A Global Church

Active in over 160 countries, Anglicanism accounts for approximately 80  million people spread around the world, making it one of the three largest expressions of the Christian church. The vast diversity of Anglicans presents challenges at times, but it is in those challenges that we learn how to prize brotherly love and listen to others. This broad mixture of cultures and perspectives gives Anglicanism an ecumenical flavor, and Christians of all traditions will find something familiar in it. It has a unique blend of ancient habits, historic liturgy, sacramental living, evangelical commitment, missional charity, aesthetic appreciation, and an undying emphasis on Jesus himself.

What unites us as a global Church of over 80 million adherents? Worship. Anglicans share a common way of worship through the various interrelated versions of the Book of Common Prayer. While we may disagree on finer points of doctrine, our commitment is to worship the same God side-by-side. The Book of Common Prayer is a significant agent in binding us together into a single expression of Christianity.

The "Middle Way"

Anglicanism has long been called the via media, which is Latin for "the middle way," due to its ability to find and maintain common ground among all expressions of Christianity. It seeks to combine elements of Christianity that are often seen as mutually exclusive--like following the liturgy versus following the leading of the Spirit, or valuing sacraments versus valuing social justice. Often in the middle we find that these things, in fact, overlap. There, in the middle way, Anglicanism incorporates a surprising variety of Christian practices into a single, unified tradition.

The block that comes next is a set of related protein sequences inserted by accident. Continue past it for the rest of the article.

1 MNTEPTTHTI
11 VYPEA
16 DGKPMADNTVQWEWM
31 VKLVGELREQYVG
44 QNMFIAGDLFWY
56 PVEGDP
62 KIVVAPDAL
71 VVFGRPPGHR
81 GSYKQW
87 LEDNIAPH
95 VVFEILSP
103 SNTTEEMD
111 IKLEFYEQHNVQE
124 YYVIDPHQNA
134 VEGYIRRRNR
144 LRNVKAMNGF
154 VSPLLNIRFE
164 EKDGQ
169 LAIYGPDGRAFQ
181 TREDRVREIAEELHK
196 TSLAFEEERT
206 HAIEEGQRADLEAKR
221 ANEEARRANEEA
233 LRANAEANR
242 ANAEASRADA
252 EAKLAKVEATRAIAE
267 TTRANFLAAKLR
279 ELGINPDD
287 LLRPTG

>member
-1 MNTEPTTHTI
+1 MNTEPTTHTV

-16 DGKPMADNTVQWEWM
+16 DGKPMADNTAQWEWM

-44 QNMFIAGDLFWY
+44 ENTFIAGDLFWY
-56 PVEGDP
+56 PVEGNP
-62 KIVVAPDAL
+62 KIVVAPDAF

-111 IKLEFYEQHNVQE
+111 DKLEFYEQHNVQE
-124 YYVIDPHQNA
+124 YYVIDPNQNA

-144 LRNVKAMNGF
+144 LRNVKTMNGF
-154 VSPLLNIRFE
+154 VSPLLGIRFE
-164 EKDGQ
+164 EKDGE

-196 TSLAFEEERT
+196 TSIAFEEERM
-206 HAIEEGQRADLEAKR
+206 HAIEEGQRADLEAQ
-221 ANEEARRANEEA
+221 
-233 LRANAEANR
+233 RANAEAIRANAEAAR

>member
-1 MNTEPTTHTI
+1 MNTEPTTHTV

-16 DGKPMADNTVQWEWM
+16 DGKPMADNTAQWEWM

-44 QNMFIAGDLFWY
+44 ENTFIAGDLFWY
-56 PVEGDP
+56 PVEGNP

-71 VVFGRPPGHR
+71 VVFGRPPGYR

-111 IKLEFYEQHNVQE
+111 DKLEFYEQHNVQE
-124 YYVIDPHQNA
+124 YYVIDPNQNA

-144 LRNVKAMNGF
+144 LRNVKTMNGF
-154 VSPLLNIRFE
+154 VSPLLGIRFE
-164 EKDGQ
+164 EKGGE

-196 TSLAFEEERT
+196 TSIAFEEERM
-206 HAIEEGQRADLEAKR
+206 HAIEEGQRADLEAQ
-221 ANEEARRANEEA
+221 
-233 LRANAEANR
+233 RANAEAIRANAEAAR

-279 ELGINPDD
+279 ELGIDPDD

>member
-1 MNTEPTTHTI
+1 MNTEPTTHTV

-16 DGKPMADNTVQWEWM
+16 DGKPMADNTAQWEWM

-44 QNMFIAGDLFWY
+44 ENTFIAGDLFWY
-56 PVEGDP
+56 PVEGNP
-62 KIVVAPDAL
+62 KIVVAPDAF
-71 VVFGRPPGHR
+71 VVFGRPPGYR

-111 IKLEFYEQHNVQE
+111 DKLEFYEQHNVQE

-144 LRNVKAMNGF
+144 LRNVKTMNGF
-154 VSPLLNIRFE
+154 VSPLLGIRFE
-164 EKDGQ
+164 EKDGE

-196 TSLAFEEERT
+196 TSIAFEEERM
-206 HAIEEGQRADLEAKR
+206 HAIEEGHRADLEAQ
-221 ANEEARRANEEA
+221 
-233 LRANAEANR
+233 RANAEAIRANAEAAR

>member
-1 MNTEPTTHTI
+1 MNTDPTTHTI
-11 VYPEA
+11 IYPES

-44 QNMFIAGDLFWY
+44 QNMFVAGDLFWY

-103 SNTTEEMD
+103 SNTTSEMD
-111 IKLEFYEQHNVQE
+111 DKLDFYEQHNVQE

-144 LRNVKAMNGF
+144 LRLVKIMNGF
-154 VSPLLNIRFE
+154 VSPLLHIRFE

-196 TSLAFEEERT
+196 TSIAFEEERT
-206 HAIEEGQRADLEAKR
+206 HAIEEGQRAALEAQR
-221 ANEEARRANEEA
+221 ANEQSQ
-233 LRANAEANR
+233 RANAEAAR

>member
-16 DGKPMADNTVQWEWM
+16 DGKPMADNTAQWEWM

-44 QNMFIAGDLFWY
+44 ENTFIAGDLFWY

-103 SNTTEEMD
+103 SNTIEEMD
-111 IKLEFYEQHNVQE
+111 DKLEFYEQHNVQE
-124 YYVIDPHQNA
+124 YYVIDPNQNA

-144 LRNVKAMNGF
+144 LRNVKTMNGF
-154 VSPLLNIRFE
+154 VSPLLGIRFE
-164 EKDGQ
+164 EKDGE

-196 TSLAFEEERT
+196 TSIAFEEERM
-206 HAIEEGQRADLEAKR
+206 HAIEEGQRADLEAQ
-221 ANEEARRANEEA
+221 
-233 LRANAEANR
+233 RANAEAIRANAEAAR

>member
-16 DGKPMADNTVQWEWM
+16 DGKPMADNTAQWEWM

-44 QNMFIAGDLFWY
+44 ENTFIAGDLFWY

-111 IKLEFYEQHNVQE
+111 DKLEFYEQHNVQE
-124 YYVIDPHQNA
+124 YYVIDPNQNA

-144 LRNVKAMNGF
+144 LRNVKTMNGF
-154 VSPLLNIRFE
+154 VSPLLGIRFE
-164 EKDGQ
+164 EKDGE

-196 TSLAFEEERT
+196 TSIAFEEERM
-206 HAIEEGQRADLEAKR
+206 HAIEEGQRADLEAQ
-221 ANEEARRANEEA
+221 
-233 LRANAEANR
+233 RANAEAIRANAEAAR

Uniquely Reformed

The history of Anglicanism is fascinating. While the Reformation swept through much of Europe in a single, dramatic change, the Church in England went through a series of four rapid, focused "mini-Reformations." In the end, the result was a Church that was no longer tied to Rome, collegially led by archbishops and bishops rather than a pope, reformed in its theology, and yet largely unchanged in the rhythms of Sunday worship from the pew. This unique blend of biblically defined doctrine alongside ancient church practices is one of Anglicanism's most wholesome contributions to the Church.

C.S. Lewis, N.T. Wright, Dorothy L. Sayers, J.I. Packer, T.S. Eliot, et al...

Even if you've never visited an Anglican parish, chances are good you've been influenced by Anglicanism--or rather, by some particular Anglican. From apologists, theologians, and authors, to poets, politicians, and painters, Anglicans have left an interesting and significant mark on our cultures. Beyond this though, prominent Anglicans have been categorically described as having a "sweet reasonableness," owing to their ability to wield strong ideas in order to graciously serve, not proudly dominate.